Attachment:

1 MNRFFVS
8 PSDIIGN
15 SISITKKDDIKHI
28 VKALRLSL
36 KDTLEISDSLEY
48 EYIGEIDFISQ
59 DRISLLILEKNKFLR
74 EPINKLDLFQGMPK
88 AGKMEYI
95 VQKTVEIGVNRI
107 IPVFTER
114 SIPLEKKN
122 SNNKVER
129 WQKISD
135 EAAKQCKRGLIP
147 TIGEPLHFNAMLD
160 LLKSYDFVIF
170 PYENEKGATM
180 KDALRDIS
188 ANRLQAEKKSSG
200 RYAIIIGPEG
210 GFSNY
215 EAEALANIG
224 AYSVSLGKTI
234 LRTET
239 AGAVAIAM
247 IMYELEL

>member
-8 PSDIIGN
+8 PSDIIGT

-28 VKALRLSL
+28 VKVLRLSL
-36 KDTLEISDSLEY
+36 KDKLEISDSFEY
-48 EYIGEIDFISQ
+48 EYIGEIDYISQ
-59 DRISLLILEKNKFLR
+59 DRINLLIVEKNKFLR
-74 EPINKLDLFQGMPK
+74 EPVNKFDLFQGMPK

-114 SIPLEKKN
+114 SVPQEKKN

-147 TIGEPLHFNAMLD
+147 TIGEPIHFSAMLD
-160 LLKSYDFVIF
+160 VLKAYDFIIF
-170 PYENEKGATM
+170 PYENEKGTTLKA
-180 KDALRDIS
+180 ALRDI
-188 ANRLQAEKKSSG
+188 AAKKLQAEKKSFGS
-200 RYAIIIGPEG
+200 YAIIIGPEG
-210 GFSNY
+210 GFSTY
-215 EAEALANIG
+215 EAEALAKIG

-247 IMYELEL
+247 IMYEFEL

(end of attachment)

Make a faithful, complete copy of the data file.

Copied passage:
1 MNRFFVS
8 PSDIIGN
15 SISITKKDDIKHI
28 VKALRLSL
36 KDTLEISDSLEY
48 EYIGEIDFISQ
59 DRISLLILEKNKFLR
74 EPINKLDLFQGMPK
88 AGKMEYI
95 VQKTVEIGVNRI
107 IPVFTER
114 SIPLEKKN
122 SNNKVER
129 WQKISD
135 EAAKQCKRGLIP
147 TIGEPLHFNAMLD
160 LLKSYDFVIF
170 PYENEKGATM
180 KDALRDIS
188 ANRLQAEKKSSG
200 RYAIIIGPEG
210 GFSNY
215 EAEALANIG
224 AYSVSLGKTI
234 LRTET
239 AGAVAIAM
247 IMYELEL

>member
-8 PSDIIGN
+8 PSDIIGT

-28 VKALRLSL
+28 VKVLRLSL
-36 KDTLEISDSLEY
+36 KDKLEISDSFEY
-48 EYIGEIDFISQ
+48 EYIGEIDYISQ
-59 DRISLLILEKNKFLR
+59 DRINLLIVEKNKFLR
-74 EPINKLDLFQGMPK
+74 EPVNKFDLFQGMPK

-114 SIPLEKKN
+114 SVPQEKKN

-147 TIGEPLHFNAMLD
+147 TIGEPIHFSAMLD
-160 LLKSYDFVIF
+160 VLKAYDFIIF
-170 PYENEKGATM
+170 PYENEKGTTLKA
-180 KDALRDIS
+180 ALRDI
-188 ANRLQAEKKSSG
+188 AAKKLQAEKKSFGS
-200 RYAIIIGPEG
+200 YAIIIGPEG
-210 GFSNY
+210 GFSTY
-215 EAEALANIG
+215 EAEALAKIG

-247 IMYELEL
+247 IMYEFEL